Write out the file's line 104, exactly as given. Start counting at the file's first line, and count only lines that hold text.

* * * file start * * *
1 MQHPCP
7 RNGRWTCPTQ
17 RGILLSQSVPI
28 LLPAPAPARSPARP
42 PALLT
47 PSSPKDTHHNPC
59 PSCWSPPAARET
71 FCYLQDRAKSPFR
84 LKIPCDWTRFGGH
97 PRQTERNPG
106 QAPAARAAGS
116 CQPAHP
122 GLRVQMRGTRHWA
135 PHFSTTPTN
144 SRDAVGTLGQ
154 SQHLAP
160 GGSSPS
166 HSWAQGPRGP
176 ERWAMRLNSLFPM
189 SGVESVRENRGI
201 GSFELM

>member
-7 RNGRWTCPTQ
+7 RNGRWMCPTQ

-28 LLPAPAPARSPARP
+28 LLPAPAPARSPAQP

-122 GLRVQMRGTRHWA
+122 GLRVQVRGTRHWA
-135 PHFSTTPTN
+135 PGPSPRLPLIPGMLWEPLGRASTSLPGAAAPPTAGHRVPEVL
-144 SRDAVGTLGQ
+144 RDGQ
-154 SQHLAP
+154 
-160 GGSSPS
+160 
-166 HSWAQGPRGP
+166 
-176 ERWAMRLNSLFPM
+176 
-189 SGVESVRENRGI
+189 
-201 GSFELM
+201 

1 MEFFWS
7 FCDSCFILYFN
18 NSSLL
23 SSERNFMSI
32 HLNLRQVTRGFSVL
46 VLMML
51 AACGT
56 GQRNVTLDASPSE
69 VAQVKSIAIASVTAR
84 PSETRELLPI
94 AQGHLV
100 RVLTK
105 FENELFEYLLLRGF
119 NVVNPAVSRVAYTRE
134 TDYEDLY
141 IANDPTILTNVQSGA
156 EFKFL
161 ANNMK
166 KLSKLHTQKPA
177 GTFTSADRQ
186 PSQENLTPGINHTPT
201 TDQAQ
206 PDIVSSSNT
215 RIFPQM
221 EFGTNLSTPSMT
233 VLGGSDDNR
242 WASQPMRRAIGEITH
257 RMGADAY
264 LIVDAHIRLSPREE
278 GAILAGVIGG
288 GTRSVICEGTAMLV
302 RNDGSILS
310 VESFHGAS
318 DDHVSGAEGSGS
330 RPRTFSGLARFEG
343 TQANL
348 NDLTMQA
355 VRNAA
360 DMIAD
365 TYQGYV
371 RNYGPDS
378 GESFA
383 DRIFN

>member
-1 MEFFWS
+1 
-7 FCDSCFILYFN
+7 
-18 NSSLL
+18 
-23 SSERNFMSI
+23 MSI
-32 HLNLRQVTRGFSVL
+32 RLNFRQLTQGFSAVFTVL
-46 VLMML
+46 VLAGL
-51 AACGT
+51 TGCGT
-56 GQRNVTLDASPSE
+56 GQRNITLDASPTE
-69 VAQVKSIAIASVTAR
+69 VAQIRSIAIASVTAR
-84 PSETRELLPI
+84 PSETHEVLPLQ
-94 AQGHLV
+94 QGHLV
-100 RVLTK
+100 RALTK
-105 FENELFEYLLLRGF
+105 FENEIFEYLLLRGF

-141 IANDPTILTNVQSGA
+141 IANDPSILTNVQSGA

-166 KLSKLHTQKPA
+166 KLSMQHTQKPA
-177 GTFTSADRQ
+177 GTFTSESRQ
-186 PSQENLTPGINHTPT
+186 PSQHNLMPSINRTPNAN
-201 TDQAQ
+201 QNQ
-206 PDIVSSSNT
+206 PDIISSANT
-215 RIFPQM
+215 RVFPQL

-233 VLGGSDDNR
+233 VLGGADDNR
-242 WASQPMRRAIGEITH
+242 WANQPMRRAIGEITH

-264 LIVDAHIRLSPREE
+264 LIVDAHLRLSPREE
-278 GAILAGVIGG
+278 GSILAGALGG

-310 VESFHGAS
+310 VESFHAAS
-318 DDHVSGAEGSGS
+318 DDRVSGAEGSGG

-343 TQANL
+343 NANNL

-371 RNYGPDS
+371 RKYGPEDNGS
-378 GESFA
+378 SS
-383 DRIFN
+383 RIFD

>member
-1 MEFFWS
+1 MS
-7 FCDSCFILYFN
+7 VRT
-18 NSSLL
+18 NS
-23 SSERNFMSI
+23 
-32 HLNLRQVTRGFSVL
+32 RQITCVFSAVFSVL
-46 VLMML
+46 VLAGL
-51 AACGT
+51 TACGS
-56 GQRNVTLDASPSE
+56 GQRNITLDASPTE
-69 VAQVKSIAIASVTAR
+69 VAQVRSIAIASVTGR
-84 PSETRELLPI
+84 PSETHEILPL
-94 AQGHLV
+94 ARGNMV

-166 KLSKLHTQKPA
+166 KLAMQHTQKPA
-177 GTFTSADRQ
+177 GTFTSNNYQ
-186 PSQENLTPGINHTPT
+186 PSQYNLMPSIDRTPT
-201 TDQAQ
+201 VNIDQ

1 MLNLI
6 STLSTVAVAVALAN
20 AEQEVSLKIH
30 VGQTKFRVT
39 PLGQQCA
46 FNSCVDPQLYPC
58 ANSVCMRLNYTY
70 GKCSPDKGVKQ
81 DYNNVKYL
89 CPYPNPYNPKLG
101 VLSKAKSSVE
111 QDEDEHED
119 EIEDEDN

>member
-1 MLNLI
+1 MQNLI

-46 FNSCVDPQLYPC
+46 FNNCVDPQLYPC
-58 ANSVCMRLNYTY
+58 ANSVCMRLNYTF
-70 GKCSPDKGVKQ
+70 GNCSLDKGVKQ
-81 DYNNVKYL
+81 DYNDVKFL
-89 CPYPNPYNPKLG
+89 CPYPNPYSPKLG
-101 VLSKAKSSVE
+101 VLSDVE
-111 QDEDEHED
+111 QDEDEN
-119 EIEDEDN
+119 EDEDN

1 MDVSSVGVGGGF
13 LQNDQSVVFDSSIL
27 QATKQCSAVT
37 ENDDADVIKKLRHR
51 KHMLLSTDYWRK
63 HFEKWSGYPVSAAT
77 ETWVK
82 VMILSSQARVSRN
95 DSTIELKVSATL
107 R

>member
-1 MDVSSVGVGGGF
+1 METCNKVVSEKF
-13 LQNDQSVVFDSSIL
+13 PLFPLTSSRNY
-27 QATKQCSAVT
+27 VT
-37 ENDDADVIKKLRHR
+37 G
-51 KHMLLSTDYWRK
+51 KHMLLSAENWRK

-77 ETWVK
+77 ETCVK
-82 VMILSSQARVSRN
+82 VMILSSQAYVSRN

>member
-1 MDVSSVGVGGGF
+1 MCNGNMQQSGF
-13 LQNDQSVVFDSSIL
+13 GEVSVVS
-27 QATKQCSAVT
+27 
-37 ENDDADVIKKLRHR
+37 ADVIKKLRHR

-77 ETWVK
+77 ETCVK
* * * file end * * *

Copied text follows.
+56 GQRNITLDASPTE